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San Antonio orthopaedic surgeon to deliver Kessel Lecture at international congress

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Local orthopaedic surgeon Dr. Stephen Burkhart will be in Edinburgh, Scotland this week, at the invitation of the International Congress on Shoulder and Elbow Surgery (ICSES), to deliver the prestigious Kessel Lecture.

The International Congress is unique in that it showcases the latest views of thought leaders involved in shoulder and elbow surgery throughout the world, and it takes place only once every three years.

At the Congress there are instructional updates, symposia and workshops by the top surgeons in the shoulder and elbow world, and the Kessel Lecture is the cornerstone presentation of the entire Congress.

In his invitation letter to Dr. Burkhart, Professor W. Angus Wallace, president of this year’s organizing committee, called the committee’s selection of Dr. Burkhart, “unanimous,” and a “very fitting tribute to [Burkhart’s] most distinguished career in our specialty.”

Every three years ICSES is held in a different host city around the world. The first meeting was organized by Prof. Lipmann Kessell in London in 1980. Kessel was a successful surgeon based in London, and Emeritus Professor of Orthopaedics at the University of London.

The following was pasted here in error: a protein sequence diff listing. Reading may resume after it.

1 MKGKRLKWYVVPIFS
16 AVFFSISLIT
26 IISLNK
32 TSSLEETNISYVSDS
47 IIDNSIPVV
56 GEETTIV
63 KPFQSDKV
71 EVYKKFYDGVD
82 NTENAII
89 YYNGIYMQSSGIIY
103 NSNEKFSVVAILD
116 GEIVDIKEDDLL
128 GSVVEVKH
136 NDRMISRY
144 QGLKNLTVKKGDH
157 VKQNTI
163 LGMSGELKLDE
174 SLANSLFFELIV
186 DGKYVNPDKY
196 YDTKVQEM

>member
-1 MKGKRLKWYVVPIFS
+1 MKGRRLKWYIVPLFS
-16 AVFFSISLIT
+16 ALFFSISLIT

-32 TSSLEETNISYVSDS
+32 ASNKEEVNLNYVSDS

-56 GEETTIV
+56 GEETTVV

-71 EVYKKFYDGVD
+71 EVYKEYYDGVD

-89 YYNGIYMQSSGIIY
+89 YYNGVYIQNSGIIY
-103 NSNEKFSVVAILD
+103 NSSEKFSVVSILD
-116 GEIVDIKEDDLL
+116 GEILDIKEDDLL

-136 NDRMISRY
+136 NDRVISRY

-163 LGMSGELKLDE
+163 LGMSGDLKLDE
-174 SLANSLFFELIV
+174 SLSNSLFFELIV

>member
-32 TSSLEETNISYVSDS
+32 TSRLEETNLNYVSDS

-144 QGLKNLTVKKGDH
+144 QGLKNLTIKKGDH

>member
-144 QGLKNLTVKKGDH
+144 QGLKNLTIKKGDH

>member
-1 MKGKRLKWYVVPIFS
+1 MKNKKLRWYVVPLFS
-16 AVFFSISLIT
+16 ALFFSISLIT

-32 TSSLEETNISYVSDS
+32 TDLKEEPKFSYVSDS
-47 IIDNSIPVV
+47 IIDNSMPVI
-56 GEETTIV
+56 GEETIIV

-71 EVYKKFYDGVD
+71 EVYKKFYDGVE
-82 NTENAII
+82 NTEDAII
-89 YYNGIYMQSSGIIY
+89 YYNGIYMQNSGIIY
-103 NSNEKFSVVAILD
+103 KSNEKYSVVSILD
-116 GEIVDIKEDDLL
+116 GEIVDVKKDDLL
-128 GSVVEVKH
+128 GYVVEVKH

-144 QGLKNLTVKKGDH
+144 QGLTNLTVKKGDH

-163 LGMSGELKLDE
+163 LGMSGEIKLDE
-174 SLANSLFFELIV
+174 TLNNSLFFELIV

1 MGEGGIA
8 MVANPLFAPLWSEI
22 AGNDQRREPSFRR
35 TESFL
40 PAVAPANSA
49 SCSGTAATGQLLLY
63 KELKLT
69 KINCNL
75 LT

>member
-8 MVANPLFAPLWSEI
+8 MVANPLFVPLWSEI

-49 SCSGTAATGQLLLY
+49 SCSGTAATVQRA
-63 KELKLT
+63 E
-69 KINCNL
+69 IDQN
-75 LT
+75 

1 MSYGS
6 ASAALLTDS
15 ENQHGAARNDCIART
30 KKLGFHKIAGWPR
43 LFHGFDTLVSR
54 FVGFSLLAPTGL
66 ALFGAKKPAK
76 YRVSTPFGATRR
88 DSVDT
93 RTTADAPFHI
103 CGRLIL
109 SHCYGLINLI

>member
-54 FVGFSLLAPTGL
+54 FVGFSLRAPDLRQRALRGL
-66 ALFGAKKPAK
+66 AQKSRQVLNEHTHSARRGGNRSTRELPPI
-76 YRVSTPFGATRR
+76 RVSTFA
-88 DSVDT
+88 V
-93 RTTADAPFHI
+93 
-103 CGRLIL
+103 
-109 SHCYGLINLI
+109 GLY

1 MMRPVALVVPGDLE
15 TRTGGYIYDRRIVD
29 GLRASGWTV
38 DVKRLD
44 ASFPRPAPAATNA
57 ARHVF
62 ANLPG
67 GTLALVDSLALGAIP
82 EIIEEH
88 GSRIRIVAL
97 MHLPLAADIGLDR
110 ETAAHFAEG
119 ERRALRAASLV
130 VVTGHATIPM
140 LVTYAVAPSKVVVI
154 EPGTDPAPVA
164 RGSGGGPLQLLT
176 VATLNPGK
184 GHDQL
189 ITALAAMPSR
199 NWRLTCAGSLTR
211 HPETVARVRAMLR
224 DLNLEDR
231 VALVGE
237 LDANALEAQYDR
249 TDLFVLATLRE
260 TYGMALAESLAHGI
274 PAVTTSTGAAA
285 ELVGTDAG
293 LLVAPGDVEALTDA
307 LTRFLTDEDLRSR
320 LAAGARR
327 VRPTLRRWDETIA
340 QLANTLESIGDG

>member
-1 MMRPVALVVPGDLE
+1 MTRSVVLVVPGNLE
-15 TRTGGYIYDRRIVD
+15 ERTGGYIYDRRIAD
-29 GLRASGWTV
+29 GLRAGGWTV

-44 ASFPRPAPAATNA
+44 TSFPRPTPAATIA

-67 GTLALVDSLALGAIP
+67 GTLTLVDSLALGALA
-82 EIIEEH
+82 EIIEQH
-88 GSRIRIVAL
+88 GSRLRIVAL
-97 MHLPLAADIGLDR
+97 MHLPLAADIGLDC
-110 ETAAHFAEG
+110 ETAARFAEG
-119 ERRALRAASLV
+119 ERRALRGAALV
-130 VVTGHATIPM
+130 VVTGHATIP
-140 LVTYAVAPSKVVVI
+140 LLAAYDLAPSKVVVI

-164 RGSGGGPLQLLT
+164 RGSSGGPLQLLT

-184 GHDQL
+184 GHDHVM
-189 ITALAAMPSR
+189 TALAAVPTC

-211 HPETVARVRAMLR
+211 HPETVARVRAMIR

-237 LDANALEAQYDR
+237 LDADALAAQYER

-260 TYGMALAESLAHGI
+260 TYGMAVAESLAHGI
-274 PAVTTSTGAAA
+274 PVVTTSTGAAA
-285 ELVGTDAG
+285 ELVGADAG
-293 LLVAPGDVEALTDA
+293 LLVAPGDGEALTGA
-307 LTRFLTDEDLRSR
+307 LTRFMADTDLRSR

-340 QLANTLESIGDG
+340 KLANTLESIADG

Kessel is credited with organizing the first international conference on surgery of the shoulder in London in 1980. This conference is considered a landmark in defining shoulder surgery as a separate clinical entity.

Burkhart’s lecture, Expanding the Frontiers of Shoulder Surgery, takes a look at what he calls both the “challenging and exhilarating role that technology has had and will continue to have on shoulder surgery.” And Burkhart should know about technology and medicine.

The San Antonio based surgeon is credited as one of the first orthopedic surgeons in the world to use a technology known as athroscopy for the treatment of specific shoulder injuries. Arthroscopy is a surgical procedure orthopaedic surgeons use to visualize, diagnose, and treat problems inside a joint.

Burkhart said he was “humbled” by the invitation to speak to this prestigious international group. He said, “This is the largest assemblage of the top shoulder surgeons from around the world, all of whom are highly respected in the field, and it occurs only once every three years.” He continued, “This is the greatest professional honor of my career.”

Chris Kean: Chief Operating Officer, The San Antonio Orthopaedic Group

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Earlier this year, The San Antonio Orthopaedic Group decided to create its own weight-loss reality show. It launched the, “TSAOG Biggest Loser Fitness Competition.” Participants paid $20 each and were awarded a range of prizes for certain achievements.

Out of 287 employees, the program had 26 participants, 24 which stayed to see the program through. “We lost a total of 265.3 pounds,” says Chris Kean, chief operating officer.

But the group is not stopping there.